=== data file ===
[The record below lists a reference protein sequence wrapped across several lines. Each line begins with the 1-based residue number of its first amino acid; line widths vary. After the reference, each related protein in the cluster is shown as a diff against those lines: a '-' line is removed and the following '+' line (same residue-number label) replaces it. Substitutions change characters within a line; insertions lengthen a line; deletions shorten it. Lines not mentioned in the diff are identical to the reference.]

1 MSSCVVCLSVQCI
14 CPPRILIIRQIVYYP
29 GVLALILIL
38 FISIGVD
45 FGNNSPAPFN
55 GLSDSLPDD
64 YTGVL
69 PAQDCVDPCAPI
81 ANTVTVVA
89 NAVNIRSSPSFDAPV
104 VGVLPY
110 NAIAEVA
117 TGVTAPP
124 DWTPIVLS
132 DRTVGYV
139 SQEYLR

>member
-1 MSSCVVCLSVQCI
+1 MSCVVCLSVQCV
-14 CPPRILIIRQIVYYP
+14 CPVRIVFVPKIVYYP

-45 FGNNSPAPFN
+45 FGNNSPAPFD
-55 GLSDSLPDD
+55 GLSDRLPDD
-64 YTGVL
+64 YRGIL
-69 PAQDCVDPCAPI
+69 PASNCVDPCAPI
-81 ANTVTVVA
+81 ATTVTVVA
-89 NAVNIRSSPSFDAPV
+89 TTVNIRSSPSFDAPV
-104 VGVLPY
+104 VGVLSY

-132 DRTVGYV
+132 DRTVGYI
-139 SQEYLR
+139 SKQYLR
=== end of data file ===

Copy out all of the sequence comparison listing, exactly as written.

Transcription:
[The record below lists a reference protein sequence wrapped across several lines. Each line begins with the 1-based residue number of its first amino acid; line widths vary. After the reference, each related protein in the cluster is shown as a diff against those lines: a '-' line is removed and the following '+' line (same residue-number label) replaces it. Substitutions change characters within a line; insertions lengthen a line; deletions shorten it. Lines not mentioned in the diff are identical to the reference.]

1 MSSCVVCLSVQCI
14 CPPRILIIRQIVYYP
29 GVLALILIL
38 FISIGVD
45 FGNNSPAPFN
55 GLSDSLPDD
64 YTGVL
69 PAQDCVDPCAPI
81 ANTVTVVA
89 NAVNIRSSPSFDAPV
104 VGVLPY
110 NAIAEVA
117 TGVTAPP
124 DWTPIVLS
132 DRTVGYV
139 SQEYLR

>member
-1 MSSCVVCLSVQCI
+1 MSCVVCLSVQCV
-14 CPPRILIIRQIVYYP
+14 CPVRIVFVPKIVYYP

-45 FGNNSPAPFN
+45 FGNNSPAPFD
-55 GLSDSLPDD
+55 GLSDRLPDD
-64 YTGVL
+64 YRGIL
-69 PAQDCVDPCAPI
+69 PASNCVDPCAPI
-81 ANTVTVVA
+81 ATTVTVVA
-89 NAVNIRSSPSFDAPV
+89 TTVNIRSSPSFDAPV
-104 VGVLPY
+104 VGVLSY

-132 DRTVGYV
+132 DRTVGYI
-139 SQEYLR
+139 SKQYLR